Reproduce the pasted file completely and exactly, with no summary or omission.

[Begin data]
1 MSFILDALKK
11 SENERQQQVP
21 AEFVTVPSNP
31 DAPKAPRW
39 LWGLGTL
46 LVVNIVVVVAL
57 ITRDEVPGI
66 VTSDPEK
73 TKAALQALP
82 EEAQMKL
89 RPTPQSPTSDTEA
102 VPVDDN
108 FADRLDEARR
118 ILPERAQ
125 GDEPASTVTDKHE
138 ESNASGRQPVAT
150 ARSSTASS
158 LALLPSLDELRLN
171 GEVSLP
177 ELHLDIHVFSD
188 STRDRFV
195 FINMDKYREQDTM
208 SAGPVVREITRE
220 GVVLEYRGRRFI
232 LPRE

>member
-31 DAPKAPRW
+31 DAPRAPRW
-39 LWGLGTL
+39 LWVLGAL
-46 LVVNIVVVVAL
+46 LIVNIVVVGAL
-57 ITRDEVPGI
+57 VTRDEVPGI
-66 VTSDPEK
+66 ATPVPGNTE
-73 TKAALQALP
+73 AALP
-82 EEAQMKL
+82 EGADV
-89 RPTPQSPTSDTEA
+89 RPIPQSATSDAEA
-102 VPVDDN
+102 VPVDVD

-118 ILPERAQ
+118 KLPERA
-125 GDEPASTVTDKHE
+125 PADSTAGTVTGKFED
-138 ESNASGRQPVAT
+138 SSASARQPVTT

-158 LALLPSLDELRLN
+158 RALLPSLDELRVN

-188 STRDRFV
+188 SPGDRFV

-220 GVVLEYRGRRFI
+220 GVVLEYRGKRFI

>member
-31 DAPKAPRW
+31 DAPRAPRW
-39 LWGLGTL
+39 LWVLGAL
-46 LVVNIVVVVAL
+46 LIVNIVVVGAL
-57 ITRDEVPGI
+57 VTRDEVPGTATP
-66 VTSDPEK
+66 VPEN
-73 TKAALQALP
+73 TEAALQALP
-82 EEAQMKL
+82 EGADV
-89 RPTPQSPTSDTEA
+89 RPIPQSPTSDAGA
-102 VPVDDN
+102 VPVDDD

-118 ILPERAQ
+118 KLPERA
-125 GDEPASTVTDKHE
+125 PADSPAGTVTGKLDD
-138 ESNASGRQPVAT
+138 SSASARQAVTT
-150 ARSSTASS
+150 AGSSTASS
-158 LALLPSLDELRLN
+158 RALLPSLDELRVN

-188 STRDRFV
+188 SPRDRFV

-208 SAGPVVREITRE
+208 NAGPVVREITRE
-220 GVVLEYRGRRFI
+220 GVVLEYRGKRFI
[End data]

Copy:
1 MSFILDALKK
11 SENERQQQVP
21 AEFVTVPSNP
31 DAPKAPRW
39 LWGLGTL
46 LVVNIVVVVAL
57 ITRDEVPGI
66 VTSDPEK
73 TKAALQALP
82 EEAQMKL
89 RPTPQSPTSDTEA
102 VPVDDN
108 FADRLDEARR
118 ILPERAQ
125 GDEPASTVTDKHE
138 ESNASGRQPVAT
150 ARSSTASS
158 LALLPSLDELRLN
171 GEVSLP
177 ELHLDIHVFSD
188 STRDRFV
195 FINMDKYREQDTM
208 SAGPVVREITRE
220 GVVLEYRGRRFI
232 LPRE

>member
-31 DAPKAPRW
+31 DAPRAPRW
-39 LWGLGTL
+39 LWVLGAL
-46 LVVNIVVVVAL
+46 LIVNIVVVGAL
-57 ITRDEVPGI
+57 VTRDEVPGI
-66 VTSDPEK
+66 ATPVPGNTE
-73 TKAALQALP
+73 AALP
-82 EEAQMKL
+82 EGADV
-89 RPTPQSPTSDTEA
+89 RPIPQSATSDAEA
-102 VPVDDN
+102 VPVDVD

-118 ILPERAQ
+118 KLPERA
-125 GDEPASTVTDKHE
+125 PADSTAGTVTGKFED
-138 ESNASGRQPVAT
+138 SSASARQPVTT

-158 LALLPSLDELRLN
+158 RALLPSLDELRVN

-188 STRDRFV
+188 SPGDRFV

-220 GVVLEYRGRRFI
+220 GVVLEYRGKRFI

>member
-31 DAPKAPRW
+31 DAPRAPRW
-39 LWGLGTL
+39 LWVLGAL
-46 LVVNIVVVVAL
+46 LIVNIVVVGAL
-57 ITRDEVPGI
+57 VTRDEVPGTATP
-66 VTSDPEK
+66 VPEN
-73 TKAALQALP
+73 TEAALQALP
-82 EEAQMKL
+82 EGADV
-89 RPTPQSPTSDTEA
+89 RPIPQSPTSDAGA
-102 VPVDDN
+102 VPVDDD

-118 ILPERAQ
+118 KLPERA
-125 GDEPASTVTDKHE
+125 PADSPAGTVTGKLDD
-138 ESNASGRQPVAT
+138 SSASARQAVTT
-150 ARSSTASS
+150 AGSSTASS
-158 LALLPSLDELRLN
+158 RALLPSLDELRVN

-188 STRDRFV
+188 SPRDRFV

-208 SAGPVVREITRE
+208 NAGPVVREITRE
-220 GVVLEYRGRRFI
+220 GVVLEYRGKRFI